A: I remember that grinder! I lost in round 2 because I didn’t keep a one-lander in game 3. Or at least, that’s what my friends said. Long story. Anyway, yes, you’re correct that if you tap, untap, and re-tap Merieke, you will have control of both Runeclaw Bear and Forest Bear, since the duration of the ability (the “as long as” is set by controlling Merieke, not by her staying tapped or on the battlefield, and the delayed trigger that blows the creature up when she untaps or leaves the battlefield hasn’t been applied yet, as the ability has yet to resolve. When Merieke untaps or leaves the battlefield, however, both of those delayed triggers set up by the ability say “Hey! Time for us to go on the stack and probably resolve!” Barring Stifles, Trickbinds, Voidslimes, and other such shenanigans, both creatures will be destroyed.
Q: Recently, my friend and I were playing Magic. [No kidding! Really? –Eric] He had a morph creature and some other dudes, but whatever, the other dudes don’t matter. Long story short, he smashes my face in and doesn’t even unmorph his card. At the end of the game, I demand to know what the heck that stupid Gray Ogre actually is, and he refuses, claiming a poker type rule that he doesn’t have to reveal the card to me. Is he a Cheatyface or just really sneaky?
A: He is a Cheatyface. In Magic, there’s no “mucking”- you can’t just leave that morph creature face down once your opponent concedes or dies. In fact, at the end of the game, your opponent is required to reveal what that morph actually was. Check out rule 707.9: “If a face-down permanent moves from the battlefield to any other zone, its owner must reveal it to all players as he or she moves it. If a face-down spell moves from the stack to any zone other than the battlefield, its owner must reveal it to all players as he or she moves it. At the end of each game, all face-down permanents and spells must be revealed to all players.” The idea is to prevent people from beating their opponents down with “morph creatures” that are actually, you know, not cards with morph. In a tournament, this would fall under the infraction category “Game Play Error – Failure To Reveal,” which carries a Warning at Regular REL and a Game Loss at Competitive and Professional RELs. (REL: Rules Enforcement Level, an indicator of, to be simplistic, how “serious” a tournament is.)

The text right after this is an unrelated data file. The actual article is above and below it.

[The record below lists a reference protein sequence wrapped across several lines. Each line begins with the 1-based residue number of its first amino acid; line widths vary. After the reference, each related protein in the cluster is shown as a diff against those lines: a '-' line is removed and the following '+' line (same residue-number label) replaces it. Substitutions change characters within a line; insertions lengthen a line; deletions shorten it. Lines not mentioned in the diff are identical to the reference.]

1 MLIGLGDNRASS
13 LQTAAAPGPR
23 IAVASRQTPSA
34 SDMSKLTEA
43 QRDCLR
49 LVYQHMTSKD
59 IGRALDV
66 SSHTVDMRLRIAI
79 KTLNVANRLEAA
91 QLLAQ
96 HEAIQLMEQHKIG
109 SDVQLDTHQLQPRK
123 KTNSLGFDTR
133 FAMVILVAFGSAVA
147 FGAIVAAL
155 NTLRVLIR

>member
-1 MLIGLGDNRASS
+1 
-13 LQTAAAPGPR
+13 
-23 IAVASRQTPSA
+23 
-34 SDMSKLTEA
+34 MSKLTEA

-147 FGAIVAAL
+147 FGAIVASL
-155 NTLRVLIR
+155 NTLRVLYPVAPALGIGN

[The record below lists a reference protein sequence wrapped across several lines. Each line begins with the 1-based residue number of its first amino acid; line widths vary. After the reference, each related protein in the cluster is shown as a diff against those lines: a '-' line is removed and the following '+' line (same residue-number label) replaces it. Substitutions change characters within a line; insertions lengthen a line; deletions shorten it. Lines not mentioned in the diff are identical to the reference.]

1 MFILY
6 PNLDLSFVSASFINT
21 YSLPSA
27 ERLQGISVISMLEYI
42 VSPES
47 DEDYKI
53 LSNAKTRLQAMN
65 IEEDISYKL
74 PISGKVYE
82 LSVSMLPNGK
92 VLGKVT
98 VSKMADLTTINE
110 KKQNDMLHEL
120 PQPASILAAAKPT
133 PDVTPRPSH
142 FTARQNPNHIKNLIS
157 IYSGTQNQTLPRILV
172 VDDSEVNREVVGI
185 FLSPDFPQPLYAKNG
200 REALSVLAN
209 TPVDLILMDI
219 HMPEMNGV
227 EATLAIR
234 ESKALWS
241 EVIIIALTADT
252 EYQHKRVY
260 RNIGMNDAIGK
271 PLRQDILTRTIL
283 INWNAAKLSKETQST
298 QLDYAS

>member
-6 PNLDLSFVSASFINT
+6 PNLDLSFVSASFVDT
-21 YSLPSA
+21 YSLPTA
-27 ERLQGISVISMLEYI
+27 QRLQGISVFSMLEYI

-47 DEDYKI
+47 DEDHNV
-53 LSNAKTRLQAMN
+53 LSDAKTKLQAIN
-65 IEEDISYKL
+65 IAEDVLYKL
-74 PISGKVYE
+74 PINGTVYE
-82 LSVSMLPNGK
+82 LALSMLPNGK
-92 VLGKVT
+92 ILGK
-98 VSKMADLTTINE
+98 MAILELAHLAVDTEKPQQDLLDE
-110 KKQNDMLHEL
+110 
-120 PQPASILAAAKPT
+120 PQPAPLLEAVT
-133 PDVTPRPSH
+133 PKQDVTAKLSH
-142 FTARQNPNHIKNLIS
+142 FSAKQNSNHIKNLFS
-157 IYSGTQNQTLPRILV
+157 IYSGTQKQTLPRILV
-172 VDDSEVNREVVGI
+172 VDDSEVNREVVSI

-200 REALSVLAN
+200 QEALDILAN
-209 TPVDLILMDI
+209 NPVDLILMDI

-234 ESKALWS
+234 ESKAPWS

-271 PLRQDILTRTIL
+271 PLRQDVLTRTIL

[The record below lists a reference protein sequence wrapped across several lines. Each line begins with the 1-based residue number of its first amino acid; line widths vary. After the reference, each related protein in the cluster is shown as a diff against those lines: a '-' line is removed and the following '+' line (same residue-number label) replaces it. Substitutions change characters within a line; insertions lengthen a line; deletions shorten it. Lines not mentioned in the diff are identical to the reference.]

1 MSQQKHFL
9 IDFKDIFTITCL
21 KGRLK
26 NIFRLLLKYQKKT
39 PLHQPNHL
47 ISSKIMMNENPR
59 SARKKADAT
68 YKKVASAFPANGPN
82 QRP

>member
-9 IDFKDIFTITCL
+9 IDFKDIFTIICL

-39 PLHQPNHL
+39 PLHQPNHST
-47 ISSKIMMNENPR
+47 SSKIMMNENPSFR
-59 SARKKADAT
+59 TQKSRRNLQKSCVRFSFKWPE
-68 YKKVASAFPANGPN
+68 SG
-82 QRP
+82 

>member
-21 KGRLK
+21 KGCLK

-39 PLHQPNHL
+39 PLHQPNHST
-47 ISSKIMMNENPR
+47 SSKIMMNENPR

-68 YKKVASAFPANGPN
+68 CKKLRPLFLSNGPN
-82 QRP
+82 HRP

Q: I have a Mycosynth Lattice and a Quicksilver Elemental on the battlefield, and my opponent has Tezzeret the Seeker. I play Karn, Silver Golem, and use him to animate Tezzeret. I then copy Tezzeret’s abilities with Quicksilver Elemental. Can I now use Quicksilver Elemental to untap some lands for more Karn activations?
A: Yes! Since Quicksilver Elemental has now copied all of your animated Tezzeret’s abilities, you can use those abilities at their normal loyalty counter costs. Since Quicksilver Elemental is not a planeswalker, those abilities are not subject to the restrictions normally placed on planeswalkers and their abilities, so you can play the untap ability as many times as you want, search up a pile of artifacts, and then smash with the ones that won’t have summoning sickness. Seems ridiculous, I know, but when you’ve gone through all the effort required to make Tezzeret an artifact AND a creature AND to copy his abilities, you deserve to win, in my opinion.
Q: I have Xathrid Demon (my only creature) and Goblin Assault on the battlefield. During my upkeep, can I make a token before I have to sacrifice a creature?